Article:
Unsuitable investments are investments that are not appropriate for the individual investor. In other words, the advisor or broker should have known better than to advise his/her client to make the investment.
Because investors rely on financial advisors and brokers, federal securities laws where created to protect investors from fraudulent and unethical financial advisors and brokerage firms. One of the most common violations of securities law is “Rule of Suitability.”
FINRA Rule 2111 “Suitability” and FINRA Rule 2090 “Know Your Customer” governs suitability for a particular investment or investment strategies for a client.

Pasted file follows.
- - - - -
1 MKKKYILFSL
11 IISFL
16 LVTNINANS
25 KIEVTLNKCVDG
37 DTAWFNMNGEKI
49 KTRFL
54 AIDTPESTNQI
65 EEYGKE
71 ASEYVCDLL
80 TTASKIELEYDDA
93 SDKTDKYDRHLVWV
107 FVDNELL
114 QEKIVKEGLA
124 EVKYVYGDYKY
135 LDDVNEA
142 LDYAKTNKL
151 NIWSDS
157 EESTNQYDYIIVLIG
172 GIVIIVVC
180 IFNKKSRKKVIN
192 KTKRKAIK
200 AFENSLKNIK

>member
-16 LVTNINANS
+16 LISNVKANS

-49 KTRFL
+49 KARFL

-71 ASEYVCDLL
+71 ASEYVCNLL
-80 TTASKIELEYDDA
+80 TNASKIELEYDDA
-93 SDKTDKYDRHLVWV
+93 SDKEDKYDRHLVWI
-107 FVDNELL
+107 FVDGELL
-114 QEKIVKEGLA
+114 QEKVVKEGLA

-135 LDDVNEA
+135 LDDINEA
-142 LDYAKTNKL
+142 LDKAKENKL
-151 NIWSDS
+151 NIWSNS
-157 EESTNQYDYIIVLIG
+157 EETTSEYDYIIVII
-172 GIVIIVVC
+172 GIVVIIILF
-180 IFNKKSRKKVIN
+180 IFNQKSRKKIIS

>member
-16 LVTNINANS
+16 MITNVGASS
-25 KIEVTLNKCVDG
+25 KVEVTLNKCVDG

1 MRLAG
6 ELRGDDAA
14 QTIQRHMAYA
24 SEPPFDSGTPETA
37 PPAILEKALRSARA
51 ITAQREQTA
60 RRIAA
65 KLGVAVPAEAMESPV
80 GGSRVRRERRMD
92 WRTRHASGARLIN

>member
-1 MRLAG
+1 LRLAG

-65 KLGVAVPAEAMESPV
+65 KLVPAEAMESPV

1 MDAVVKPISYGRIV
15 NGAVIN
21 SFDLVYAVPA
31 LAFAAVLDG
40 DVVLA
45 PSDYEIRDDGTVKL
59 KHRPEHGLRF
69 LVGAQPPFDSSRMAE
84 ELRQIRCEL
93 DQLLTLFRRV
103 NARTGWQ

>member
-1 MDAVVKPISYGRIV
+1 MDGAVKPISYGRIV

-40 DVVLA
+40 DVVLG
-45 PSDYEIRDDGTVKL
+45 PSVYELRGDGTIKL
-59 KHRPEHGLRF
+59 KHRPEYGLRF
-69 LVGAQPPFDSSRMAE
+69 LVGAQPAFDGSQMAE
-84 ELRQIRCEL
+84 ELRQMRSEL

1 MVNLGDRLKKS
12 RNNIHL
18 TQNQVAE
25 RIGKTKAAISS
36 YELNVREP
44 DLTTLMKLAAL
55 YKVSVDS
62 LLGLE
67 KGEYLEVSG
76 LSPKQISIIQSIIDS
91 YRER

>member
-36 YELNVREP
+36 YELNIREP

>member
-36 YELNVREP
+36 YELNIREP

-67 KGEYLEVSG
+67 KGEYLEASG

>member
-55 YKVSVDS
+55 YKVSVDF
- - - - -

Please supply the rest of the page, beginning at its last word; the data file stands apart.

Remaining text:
Under Rule 2111, a broker must have a “reasonable basis to believe a recommended transaction or investment strategy involving a security or securities is suitable” based on the client’s age, other investments, financial situation, tax statues, investment experience and objectives, risk, and need for liquidity.
Additionally, the investment must be suitable based on the investors total portfolio. Although the invest may be suitable by itself, the investment may not be suitable based on the investor’s total account or portfolio.
Brokers are also required “To Know Your Customer” pursuant to FINRA Rule 2090. When opening and maintaining an account, brokers and financial advisors are required to “use reasonable diligence” to learn essential facts about their customer. The broker or advisor must understanding of the investment, customer, as well as their portfolio.